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Newsletter Number 23, February 2024
Masking: Does it even exist ...? Part 1
What is masking?
Masking refers to an individual hiding or suppressing symptoms, behaviours or difficulties they are experiencing. While it can happen intentionally, it often occurs unconsciously over time as they receive negative feedback for their authentic presentation. For children and young people, most commonly masking is a feature associated within the contexts of home and school. 





























Mirroring neurotypical behaviours:

Neurodivergent young people may mirror behaviours of the neurotypical people around them, friends, peers or influential adults. This might include:

  • Developing scripts to navigate social settings and rehearsing conversations in advance.

  • Suppressing stimming such as hand-flapping or rocking even though they may be soothing.

  • Forcing eye contact, even if it feels unnatural or uncomfortable.

  • Providing stereotypical answers to questions or small talk, even if they don't share that view.







The impact of masking:

















Case study 1: Martin

A 9-year old boy in a socially deprived area is exceptionally polite at school. He works hard in lessons, follows instructions well and is popular in his class with three particularly close friends. A 30-minute observation of Martin during an ICT lesson reveals no behavioural concerns.

During a one-to-one session with Martin, he reveals that his behaviour is "really bad" at home. He doesn't listen or follow instructions, he shouts and has sworn at his parent. He has regular meltdowns on the journey back from school which can take place in the street, in a shop or attending a medical appointment.


Martin's main trigger is being restricted from using his tablet. He has a school tablet for doing his homework and his own, on which he plays Minecraft and Roblox. He is especially defiant at bedtime, leading to a "physical confrontation" over access to the tablet. As a result he sleeps badly and additional conflict takes place in the morning due to sleep deprivation and an insistence on using his tablet before leaving the house for the school run.

Martin's parent and class teacher have met to discuss his needs but are not receptive to believing such extreme behaviours in their respective settings exist, despite Martin telling each key adult what is happening on a daily basis with considerable candour and vulnerability.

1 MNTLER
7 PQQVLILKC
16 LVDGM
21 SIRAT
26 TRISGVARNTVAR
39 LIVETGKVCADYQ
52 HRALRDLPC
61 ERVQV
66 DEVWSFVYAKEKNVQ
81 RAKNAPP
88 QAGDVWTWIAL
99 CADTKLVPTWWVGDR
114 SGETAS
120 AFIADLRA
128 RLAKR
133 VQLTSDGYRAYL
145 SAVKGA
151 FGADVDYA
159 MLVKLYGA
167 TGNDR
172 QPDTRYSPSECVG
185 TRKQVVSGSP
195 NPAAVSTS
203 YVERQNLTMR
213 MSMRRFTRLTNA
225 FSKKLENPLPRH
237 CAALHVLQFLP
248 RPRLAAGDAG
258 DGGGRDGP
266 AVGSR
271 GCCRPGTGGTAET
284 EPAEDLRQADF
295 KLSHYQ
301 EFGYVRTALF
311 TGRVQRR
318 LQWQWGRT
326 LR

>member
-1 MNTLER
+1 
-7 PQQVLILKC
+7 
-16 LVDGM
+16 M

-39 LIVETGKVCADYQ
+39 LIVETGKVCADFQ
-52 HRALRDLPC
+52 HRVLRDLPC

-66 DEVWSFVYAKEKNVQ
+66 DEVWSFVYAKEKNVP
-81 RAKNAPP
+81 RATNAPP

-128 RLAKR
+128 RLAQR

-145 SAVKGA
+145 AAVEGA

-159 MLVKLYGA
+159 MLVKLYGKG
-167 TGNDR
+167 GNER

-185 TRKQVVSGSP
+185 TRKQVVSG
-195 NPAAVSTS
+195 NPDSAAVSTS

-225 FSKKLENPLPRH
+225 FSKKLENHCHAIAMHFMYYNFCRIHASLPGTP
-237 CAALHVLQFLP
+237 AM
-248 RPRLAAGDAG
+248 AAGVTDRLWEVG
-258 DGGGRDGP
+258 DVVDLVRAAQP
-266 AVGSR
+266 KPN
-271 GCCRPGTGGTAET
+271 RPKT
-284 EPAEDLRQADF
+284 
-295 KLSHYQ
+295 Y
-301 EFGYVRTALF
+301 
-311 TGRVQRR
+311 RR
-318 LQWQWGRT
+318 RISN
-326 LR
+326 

Case study 2: Mary

A six-year old girl in an inner-city area lives with family members some distance from her school. At home she has a close relationship with her main carer and other children in her family. She presents as "having an old head on young shoulders" and is described as an "angel/devil" child with contrasting traits in some situations. At home she sometimes demonstrates regressive behaviour and uses vocabulary more indicative of a younger child.

Mary follows instructions on the first - or occasionally second - time of asking at home. She is well-mannered, eager to please and likes to help her carer with tasks around the home. She's not an instinctively affectionate child but will sometimes ask for a hug or give one if her carer requests it. She can be "needy" or "shuts down", but only when she is upset about something.


At school, Mary's behaviour challenges the staff and the pupils in her class. She can be defiant, confrontational, physically and verbally aggressive. She is regularly hurting other children in unprovoked incidents, standing on tables and "trashing" the office of a senior member of staff. She craves validation and enjoys praise; when asked about her behaviour she says she "can't remember" the incident or "was angry" prior to the incident taking place. During numerous observations of Mary in the classroom, there appears to be no antecedent that suggests an angry response. She is often smiling; despite knowing that this causes adults a lot of frustration.